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A silhouette (in white) of Founder's Tower, on a background illustrating a musical theme. Royal Holloway, University of London

The Organ in England to the Death of Elizabeth I
Music, technology, and the wider role

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The Betts Fund of the Faculty of Music, University of
Oxford, and the British Institute of Organ Studies
(www.bios.org.uk) announce the first of a series of
four conferences centred on the British organ. Each
conference will explore the literature, construction,
and significance of the organ in Britain during a
particular era.

The first conference is entitled THE ORGAN IN ENGLAND
TO THE DEATH OF ELIZABETH I: MUSIC, TECHNOLOGY, AND
THE WIDER ROLE
DATE: 12-15 APRIL, 2007
LOCATION: UNIVERSITY OF OXFORD
This conference will be centred around the Early
English Organs, reconstructions of two early
sixteenth-century organs based on fragments found in
recent years in Suffolk (see www.earlyorgans.org.uk)

Proposals of 300 words are invited for 20-minute
conference papers on any subject relating to English
organs, organ literature, construction, and
performance practice up to the beginning of the 17th
century. Topics may include (but are not limited to)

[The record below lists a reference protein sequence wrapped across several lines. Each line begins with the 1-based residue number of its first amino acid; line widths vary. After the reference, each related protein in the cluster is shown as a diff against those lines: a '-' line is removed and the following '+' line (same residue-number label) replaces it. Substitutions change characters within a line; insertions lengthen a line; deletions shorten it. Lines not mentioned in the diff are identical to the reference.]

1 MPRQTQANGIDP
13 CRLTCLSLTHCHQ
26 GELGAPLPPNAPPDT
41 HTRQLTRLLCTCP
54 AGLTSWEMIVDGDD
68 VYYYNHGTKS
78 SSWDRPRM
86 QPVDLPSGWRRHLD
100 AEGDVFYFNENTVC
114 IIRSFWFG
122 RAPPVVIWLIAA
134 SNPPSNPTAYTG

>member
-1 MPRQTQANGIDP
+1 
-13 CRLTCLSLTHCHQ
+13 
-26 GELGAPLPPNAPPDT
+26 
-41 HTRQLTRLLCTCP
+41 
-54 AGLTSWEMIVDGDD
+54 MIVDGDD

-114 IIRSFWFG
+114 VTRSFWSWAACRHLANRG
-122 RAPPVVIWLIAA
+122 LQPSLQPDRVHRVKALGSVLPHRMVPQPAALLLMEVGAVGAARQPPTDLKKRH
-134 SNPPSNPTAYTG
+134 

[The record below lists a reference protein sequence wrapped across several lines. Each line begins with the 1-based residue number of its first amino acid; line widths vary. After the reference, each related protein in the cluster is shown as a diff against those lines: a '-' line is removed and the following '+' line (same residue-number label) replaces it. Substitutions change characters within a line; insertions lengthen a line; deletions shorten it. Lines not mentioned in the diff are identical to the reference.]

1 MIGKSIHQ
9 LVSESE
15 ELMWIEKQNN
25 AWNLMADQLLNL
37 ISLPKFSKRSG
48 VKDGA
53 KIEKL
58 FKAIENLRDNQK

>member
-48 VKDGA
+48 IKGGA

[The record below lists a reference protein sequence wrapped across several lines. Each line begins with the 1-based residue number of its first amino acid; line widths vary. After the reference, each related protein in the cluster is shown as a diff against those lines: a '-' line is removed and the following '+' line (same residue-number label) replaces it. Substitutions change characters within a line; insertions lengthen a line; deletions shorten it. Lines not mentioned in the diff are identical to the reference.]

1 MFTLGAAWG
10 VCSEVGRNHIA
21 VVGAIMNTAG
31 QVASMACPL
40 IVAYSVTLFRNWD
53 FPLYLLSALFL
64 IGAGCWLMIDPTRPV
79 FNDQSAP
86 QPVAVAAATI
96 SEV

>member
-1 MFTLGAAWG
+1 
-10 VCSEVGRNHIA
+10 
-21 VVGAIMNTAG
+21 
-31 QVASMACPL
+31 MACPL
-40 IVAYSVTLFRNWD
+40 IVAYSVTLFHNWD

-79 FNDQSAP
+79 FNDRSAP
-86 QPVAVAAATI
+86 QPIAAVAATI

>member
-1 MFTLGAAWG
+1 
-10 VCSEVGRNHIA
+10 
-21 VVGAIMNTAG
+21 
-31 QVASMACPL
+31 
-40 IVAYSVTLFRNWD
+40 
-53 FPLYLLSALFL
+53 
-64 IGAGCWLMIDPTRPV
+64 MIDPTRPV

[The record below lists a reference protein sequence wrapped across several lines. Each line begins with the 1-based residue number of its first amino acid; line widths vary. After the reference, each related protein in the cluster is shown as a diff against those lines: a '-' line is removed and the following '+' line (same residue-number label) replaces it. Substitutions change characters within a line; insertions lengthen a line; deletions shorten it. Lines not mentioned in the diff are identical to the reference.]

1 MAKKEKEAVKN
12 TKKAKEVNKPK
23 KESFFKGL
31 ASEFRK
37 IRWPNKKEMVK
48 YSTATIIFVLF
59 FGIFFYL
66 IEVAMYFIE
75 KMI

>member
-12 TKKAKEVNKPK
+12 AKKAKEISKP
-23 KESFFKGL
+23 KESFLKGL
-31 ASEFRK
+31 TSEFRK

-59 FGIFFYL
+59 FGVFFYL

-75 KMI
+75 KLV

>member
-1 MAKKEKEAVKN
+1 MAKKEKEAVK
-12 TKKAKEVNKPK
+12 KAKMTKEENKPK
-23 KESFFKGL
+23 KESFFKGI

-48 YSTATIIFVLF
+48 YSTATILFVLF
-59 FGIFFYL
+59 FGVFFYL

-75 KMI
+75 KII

areas such as the liturgical use of the organ, its
greater role in society, relevant technology
(including areas such as possible connections with
clock-making, bell-casting, the English tin industry,
etc.), iconography, music education as it may relate
to the organ, music publishing (organ) in the period,
and medieval and renaissance scientific inquiry and
the organ.

Subsequent conferences, proposed for 2008, 2009, and
2010, will deal with similar issues centred around the
British organ in the seventeenth and eighteenth
centuries, the nineteenth century, and the twentieth
century and beyond.

For more information:
Dr Katharine Pardee
Betts Scholar in Organ Studies
University of Oxford
kfpardee@yahoo.com

(A webpage is in development. Keep checking
www.music.ox.ac.uk/organconference for updates)


Last updated Fri, 11-Jan-2008 15:01 GMT / PH-S
Department of Music, Royal Holloway, University of London, Egham, Surrey TW20 0EX
Tel/Fax : +44 (0)1784 443532/439441